Paintball is a competitive team shooting sport in which players eliminate opponents from play by hitting them with spherical dye-filled gelatin capsules that break upon impact. Paintballs are shot using a low-energy air weapon called a paintball marker, powered by compressed air or carbon dioxide and was designed for remotely marking trees and cattle; the game was developed in May 1981 for recreation, but now is played at a formal sporting level with organized competition that involves major tournaments, professional teams, players. Paintball technology is used by military forces, law enforcement and security organizations to supplement military or other training. Paintball markers can play nonlethal suppression of dangerous suspects. Games can be played on outdoor fields of varying sizes. A game field is scattered with artificial terrain, which players use for tactical cover. Game types and goals vary, but may include capture the flag, defending or attacking a particular point or area, or capturing objects of interest hidden in the playing area.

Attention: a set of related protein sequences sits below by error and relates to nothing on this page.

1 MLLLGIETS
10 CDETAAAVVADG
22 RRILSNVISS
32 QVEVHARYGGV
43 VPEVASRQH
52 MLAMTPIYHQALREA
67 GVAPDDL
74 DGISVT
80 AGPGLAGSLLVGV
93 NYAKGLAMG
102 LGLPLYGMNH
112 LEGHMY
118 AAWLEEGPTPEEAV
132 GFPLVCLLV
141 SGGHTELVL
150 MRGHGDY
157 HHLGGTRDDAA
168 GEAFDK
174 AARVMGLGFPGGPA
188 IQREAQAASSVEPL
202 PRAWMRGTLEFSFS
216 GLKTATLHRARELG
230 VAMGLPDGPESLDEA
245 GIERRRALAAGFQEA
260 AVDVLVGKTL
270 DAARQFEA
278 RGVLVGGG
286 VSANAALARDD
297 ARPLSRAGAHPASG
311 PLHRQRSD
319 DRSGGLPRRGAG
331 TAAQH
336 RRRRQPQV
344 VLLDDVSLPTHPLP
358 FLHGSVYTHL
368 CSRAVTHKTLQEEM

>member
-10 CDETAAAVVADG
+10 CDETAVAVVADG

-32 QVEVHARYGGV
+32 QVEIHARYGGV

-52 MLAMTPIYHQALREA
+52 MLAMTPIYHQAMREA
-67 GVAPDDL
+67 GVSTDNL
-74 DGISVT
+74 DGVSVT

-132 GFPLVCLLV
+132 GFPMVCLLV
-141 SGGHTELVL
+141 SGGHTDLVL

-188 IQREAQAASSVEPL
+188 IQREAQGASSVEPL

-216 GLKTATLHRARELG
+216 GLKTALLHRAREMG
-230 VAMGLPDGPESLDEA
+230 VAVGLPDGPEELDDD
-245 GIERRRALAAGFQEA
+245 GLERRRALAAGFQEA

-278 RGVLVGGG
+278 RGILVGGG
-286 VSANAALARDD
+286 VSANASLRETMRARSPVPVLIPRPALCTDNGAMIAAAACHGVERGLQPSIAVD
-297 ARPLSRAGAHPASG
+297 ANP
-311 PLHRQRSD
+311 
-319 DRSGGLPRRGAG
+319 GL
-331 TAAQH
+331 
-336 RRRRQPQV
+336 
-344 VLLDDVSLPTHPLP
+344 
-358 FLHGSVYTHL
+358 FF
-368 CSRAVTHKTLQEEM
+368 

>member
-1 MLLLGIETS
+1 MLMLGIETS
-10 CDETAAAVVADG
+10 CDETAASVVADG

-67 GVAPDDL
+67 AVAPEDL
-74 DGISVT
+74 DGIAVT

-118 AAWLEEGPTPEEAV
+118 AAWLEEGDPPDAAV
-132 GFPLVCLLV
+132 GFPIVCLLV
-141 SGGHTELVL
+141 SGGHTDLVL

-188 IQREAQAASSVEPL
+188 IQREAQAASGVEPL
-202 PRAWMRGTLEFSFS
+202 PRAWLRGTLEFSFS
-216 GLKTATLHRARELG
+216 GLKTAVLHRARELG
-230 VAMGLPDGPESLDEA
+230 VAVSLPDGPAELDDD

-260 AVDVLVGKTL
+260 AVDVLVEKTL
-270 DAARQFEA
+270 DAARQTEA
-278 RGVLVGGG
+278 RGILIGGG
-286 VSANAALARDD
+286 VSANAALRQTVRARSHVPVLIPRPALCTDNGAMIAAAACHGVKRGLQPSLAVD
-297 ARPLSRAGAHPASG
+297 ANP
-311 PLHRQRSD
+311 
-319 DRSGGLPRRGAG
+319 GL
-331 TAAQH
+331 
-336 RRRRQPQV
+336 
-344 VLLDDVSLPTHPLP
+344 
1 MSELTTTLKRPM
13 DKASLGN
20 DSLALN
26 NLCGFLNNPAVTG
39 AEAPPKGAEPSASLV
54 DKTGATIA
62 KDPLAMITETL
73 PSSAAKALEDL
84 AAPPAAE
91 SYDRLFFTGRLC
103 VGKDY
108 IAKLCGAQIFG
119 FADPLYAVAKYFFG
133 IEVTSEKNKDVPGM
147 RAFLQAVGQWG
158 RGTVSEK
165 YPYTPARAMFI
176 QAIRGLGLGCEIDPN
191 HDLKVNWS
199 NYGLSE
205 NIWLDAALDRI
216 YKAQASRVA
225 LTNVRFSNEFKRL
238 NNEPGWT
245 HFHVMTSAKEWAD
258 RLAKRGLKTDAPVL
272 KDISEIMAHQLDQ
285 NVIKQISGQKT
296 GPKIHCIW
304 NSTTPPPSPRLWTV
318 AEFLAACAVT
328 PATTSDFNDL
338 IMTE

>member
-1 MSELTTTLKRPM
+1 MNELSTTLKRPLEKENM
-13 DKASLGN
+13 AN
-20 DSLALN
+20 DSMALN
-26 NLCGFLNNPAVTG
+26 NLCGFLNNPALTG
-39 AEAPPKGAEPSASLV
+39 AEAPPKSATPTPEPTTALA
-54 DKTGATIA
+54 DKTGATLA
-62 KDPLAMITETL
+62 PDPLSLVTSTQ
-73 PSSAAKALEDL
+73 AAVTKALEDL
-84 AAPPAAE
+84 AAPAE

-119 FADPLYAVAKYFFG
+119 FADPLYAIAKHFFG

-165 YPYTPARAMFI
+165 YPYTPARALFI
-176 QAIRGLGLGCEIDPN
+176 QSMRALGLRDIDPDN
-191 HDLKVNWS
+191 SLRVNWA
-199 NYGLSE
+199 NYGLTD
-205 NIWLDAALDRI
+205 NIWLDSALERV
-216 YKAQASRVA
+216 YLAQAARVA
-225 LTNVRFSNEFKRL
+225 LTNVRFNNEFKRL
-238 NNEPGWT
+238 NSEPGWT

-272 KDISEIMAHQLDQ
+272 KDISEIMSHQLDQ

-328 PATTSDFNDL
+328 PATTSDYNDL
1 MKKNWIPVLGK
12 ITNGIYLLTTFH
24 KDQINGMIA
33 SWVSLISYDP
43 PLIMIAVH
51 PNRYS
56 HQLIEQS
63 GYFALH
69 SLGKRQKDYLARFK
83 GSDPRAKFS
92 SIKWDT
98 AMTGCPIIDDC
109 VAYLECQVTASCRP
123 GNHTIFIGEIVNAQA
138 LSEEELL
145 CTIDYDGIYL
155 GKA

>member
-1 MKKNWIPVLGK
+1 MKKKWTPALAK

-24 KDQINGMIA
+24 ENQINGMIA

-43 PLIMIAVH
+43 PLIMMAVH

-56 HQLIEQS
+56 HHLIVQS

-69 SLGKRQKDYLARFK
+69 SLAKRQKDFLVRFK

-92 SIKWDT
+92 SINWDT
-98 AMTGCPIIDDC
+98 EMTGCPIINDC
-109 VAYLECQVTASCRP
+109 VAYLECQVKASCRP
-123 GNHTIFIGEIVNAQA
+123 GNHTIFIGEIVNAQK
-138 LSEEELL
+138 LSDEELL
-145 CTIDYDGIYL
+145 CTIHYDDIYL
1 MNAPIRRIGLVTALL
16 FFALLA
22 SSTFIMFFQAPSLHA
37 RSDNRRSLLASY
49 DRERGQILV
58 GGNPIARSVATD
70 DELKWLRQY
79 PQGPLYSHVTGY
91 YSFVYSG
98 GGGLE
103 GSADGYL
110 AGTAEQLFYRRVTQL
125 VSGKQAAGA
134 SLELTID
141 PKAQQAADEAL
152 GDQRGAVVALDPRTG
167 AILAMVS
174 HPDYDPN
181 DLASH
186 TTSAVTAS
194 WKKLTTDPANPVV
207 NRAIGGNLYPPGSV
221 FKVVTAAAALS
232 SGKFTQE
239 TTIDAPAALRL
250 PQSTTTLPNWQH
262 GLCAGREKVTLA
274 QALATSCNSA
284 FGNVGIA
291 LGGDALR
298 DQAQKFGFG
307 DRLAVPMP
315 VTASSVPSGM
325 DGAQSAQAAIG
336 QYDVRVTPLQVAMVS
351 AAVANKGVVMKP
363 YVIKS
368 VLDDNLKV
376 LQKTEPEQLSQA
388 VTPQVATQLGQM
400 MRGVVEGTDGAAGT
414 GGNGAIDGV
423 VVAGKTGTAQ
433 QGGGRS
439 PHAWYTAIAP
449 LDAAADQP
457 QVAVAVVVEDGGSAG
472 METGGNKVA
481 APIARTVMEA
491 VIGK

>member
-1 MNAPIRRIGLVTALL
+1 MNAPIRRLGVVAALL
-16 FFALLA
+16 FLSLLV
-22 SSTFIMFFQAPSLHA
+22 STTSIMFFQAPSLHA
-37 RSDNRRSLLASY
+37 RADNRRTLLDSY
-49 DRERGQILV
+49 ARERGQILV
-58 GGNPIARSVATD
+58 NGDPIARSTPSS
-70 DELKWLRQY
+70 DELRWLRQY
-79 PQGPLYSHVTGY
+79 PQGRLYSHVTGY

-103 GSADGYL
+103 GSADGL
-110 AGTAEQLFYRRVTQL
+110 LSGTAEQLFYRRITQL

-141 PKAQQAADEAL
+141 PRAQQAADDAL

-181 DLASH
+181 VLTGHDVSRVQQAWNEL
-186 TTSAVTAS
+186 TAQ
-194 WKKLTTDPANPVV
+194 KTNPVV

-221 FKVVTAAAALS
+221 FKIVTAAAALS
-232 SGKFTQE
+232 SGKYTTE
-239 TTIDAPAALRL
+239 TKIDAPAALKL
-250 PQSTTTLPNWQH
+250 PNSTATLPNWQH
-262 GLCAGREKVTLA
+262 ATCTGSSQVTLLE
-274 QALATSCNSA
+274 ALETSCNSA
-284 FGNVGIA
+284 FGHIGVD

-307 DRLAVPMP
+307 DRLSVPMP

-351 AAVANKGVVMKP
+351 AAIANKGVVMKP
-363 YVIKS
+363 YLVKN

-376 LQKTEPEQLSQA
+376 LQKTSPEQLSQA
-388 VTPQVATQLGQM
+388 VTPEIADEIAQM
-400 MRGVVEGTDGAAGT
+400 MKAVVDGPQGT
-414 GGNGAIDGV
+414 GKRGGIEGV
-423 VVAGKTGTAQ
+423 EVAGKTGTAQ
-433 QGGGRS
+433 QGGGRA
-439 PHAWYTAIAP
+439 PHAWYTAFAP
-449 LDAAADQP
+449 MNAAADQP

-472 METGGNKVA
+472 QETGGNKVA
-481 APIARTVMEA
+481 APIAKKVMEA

Depending on the variant played, games can last from minutes to hours, or days in "scenario play". The legality of paintball varies among regions. In most areas where regulated play is offered, players are required to wear protective masks, use barrel blocking safety equipment, safe game rules are enforced; the paintball equipment used may depend on the game type, for example: woodsball, speedball, or scenario. However every player will utilize three basic pieces of equipment: Paintball marker: known as a "paintball gun", this is the primary piece of equipment, used to mark the opposing player with paintballs; the paintball gun must have a loader or "hopper" or magazines attached to feed paint into the marker, will be either spring-fed, gravity-fed, or electronically force-fed. Modern markers require a compressed air CO2 tank. In contrast early bolt-action paintball markers used disposable silver capsules seen in pellet guns. In the mid to late 1980s, marker mechanics improved to include constant air pressure and semi-automatic operation.